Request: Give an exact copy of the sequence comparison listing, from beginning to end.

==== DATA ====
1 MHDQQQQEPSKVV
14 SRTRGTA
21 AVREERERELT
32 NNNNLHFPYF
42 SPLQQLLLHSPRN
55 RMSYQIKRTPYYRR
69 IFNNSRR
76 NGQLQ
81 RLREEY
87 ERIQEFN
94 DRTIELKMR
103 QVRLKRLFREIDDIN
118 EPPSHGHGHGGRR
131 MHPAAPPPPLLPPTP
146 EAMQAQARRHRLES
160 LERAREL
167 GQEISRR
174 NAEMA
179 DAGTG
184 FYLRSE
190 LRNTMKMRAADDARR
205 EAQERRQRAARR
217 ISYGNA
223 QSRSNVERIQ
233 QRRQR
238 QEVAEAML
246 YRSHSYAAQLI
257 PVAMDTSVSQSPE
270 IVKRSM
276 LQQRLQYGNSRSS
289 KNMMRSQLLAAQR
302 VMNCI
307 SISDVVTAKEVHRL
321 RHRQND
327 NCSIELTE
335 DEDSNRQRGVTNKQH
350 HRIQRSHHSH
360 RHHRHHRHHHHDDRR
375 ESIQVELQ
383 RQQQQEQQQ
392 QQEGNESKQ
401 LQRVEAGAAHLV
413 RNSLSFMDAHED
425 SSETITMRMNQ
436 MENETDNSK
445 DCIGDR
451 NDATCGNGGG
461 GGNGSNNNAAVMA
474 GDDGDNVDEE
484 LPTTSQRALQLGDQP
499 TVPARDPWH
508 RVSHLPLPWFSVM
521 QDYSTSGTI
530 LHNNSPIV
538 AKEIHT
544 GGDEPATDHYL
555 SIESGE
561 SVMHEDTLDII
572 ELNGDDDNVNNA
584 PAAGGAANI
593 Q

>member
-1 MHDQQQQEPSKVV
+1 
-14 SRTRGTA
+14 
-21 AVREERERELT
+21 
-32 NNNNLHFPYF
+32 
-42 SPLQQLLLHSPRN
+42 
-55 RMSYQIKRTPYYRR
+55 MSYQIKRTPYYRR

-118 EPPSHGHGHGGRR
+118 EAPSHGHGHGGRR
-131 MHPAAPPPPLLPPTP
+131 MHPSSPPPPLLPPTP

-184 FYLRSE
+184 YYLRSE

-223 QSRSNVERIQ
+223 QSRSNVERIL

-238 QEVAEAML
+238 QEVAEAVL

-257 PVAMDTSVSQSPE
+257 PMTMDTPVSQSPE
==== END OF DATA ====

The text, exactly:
1 MHDQQQQEPSKVV
14 SRTRGTA
21 AVREERERELT
32 NNNNLHFPYF
42 SPLQQLLLHSPRN
55 RMSYQIKRTPYYRR
69 IFNNSRR
76 NGQLQ
81 RLREEY
87 ERIQEFN
94 DRTIELKMR
103 QVRLKRLFREIDDIN
118 EPPSHGHGHGGRR
131 MHPAAPPPPLLPPTP
146 EAMQAQARRHRLES
160 LERAREL
167 GQEISRR
174 NAEMA
179 DAGTG
184 FYLRSE
190 LRNTMKMRAADDARR
205 EAQERRQRAARR
217 ISYGNA
223 QSRSNVERIQ
233 QRRQR
238 QEVAEAML
246 YRSHSYAAQLI
257 PVAMDTSVSQSPE
270 IVKRSM
276 LQQRLQYGNSRSS
289 KNMMRSQLLAAQR
302 VMNCI
307 SISDVVTAKEVHRL
321 RHRQND
327 NCSIELTE
335 DEDSNRQRGVTNKQH
350 HRIQRSHHSH
360 RHHRHHRHHHHDDRR
375 ESIQVELQ
383 RQQQQEQQQ
392 QQEGNESKQ
401 LQRVEAGAAHLV
413 RNSLSFMDAHED
425 SSETITMRMNQ
436 MENETDNSK
445 DCIGDR
451 NDATCGNGGG
461 GGNGSNNNAAVMA
474 GDDGDNVDEE
484 LPTTSQRALQLGDQP
499 TVPARDPWH
508 RVSHLPLPWFSVM
521 QDYSTSGTI
530 LHNNSPIV
538 AKEIHT
544 GGDEPATDHYL
555 SIESGE
561 SVMHEDTLDII
572 ELNGDDDNVNNA
584 PAAGGAANI
593 Q

>member
-1 MHDQQQQEPSKVV
+1 
-14 SRTRGTA
+14 
-21 AVREERERELT
+21 
-32 NNNNLHFPYF
+32 
-42 SPLQQLLLHSPRN
+42 
-55 RMSYQIKRTPYYRR
+55 MSYQIKRTPYYRR

-118 EPPSHGHGHGGRR
+118 EAPSHGHGHGGRR
-131 MHPAAPPPPLLPPTP
+131 MHPSSPPPPLLPPTP

-184 FYLRSE
+184 YYLRSE

-223 QSRSNVERIQ
+223 QSRSNVERIL

-238 QEVAEAML
+238 QEVAEAVL

-257 PVAMDTSVSQSPE
+257 PMTMDTPVSQSPE